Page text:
In our social-media-crazed world, attention is drawn in a million different directions. People multi-task through every day through mobile, whether it is paying bills or watching a movie. In a single 5-minute span, the average person will divide their time between working on a task, checking email, talking with Siri (or Alexa), a couple of people (via messenger, skype, etc.), keeping an eye on Instagram stories, monitoring their smartphone for notifications, and interacting with co-workers. This type of ADD-like behavior causes stress levels to rise, and lowers productivity. You will learn how to conquer this in this course.
Everything you read fills your head with new bits of information, and you never know when it might come in handy. The more knowledge you have, the better-equipped you are to tackle any challenge you’ll ever face. The better you are at facing challenges the more confidence you gain. The more you become efficient in these realms the more self-sufficient you become. Professor Pittaway says, “Learning how to read critically not only saves you time and money, but it gives you that edge that leads to success, to winning confidently in all areas of your life.”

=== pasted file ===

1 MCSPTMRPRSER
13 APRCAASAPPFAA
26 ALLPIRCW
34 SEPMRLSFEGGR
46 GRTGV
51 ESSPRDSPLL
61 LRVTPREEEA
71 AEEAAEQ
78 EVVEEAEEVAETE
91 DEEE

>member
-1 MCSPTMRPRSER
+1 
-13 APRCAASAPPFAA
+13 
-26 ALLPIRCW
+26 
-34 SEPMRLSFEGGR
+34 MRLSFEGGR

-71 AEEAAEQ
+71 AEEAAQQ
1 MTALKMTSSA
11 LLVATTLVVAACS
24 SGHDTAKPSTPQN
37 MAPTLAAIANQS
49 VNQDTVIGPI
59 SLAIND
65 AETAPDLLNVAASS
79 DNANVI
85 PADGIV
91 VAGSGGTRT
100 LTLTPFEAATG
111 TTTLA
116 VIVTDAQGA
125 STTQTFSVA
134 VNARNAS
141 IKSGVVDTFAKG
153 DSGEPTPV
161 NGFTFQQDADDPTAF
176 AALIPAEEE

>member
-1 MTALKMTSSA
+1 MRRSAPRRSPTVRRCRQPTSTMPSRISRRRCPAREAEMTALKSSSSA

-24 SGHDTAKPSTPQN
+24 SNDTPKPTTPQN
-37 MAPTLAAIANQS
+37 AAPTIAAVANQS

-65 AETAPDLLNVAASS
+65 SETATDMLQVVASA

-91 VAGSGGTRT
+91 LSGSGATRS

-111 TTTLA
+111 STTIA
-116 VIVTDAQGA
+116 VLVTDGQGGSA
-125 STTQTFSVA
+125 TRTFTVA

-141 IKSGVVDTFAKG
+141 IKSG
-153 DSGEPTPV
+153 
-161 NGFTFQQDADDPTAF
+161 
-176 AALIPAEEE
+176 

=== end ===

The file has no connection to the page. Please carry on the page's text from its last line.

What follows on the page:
Additionally, here’s a bit of food for thought: should you ever find yourself in dire circumstances, remember that although you might lose everything else—your job, your possessions, your money, even your health—knowledge can never be taken from you. It is the most valuable thing you can invest in and own. It is always there, keeping you prepared for anything.